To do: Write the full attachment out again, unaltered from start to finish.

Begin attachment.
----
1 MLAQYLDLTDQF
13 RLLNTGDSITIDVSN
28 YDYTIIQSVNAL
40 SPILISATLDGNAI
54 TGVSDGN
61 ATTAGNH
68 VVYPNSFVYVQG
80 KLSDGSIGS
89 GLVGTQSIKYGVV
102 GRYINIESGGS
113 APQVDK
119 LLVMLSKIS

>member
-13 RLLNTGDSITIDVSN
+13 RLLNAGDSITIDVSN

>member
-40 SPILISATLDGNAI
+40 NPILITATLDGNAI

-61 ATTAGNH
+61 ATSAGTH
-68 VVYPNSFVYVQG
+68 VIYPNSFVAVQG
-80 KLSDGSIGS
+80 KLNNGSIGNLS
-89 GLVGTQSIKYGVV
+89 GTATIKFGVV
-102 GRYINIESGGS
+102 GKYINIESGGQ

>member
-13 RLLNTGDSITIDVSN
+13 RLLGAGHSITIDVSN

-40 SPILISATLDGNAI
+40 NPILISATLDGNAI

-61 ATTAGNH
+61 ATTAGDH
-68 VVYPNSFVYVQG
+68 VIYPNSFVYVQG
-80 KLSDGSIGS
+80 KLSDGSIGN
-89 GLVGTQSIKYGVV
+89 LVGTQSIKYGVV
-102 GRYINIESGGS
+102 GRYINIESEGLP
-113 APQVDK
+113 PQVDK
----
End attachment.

1 MLAQYLDLTDQF
13 RLLNTGDSITIDVSN
28 YDYTIIQSVNAL
40 SPILISATLDGNAI
54 TGVSDGN
61 ATTAGNH
68 VVYPNSFVYVQG
80 KLSDGSIGS
89 GLVGTQSIKYGVV
102 GRYINIESGGS
113 APQVDK
119 LLVMLSKIS

>member
-13 RLLNTGDSITIDVSN
+13 RLLNAGDSITIDVSN

>member
-40 SPILISATLDGNAI
+40 NPILITATLDGNAI

-61 ATTAGNH
+61 ATSAGTH
-68 VVYPNSFVYVQG
+68 VIYPNSFVAVQG
-80 KLSDGSIGS
+80 KLNNGSIGNLS
-89 GLVGTQSIKYGVV
+89 GTATIKFGVV
-102 GRYINIESGGS
+102 GKYINIESGGQ

>member
-13 RLLNTGDSITIDVSN
+13 RLLGAGHSITIDVSN

-40 SPILISATLDGNAI
+40 NPILISATLDGNAI

-61 ATTAGNH
+61 ATTAGDH
-68 VVYPNSFVYVQG
+68 VIYPNSFVYVQG
-80 KLSDGSIGS
+80 KLSDGSIGN
-89 GLVGTQSIKYGVV
+89 LVGTQSIKYGVV
-102 GRYINIESGGS
+102 GRYINIESEGLP
-113 APQVDK
+113 PQVDK